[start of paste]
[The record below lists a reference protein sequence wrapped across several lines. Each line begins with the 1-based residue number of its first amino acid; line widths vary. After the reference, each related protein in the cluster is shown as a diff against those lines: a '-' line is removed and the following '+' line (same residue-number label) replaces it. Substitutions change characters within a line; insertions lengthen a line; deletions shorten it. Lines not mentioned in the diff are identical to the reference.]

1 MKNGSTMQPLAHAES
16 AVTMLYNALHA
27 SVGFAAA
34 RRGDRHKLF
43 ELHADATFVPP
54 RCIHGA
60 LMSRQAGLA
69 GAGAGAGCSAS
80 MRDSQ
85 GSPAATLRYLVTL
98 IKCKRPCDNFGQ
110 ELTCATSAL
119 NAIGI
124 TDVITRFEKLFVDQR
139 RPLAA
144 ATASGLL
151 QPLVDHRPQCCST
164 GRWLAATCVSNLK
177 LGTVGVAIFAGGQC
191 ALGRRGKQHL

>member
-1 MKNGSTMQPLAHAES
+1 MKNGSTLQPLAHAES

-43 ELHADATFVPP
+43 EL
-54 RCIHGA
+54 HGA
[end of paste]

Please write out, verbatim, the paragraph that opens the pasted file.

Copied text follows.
[The record below lists a reference protein sequence wrapped across several lines. Each line begins with the 1-based residue number of its first amino acid; line widths vary. After the reference, each related protein in the cluster is shown as a diff against those lines: a '-' line is removed and the following '+' line (same residue-number label) replaces it. Substitutions change characters within a line; insertions lengthen a line; deletions shorten it. Lines not mentioned in the diff are identical to the reference.]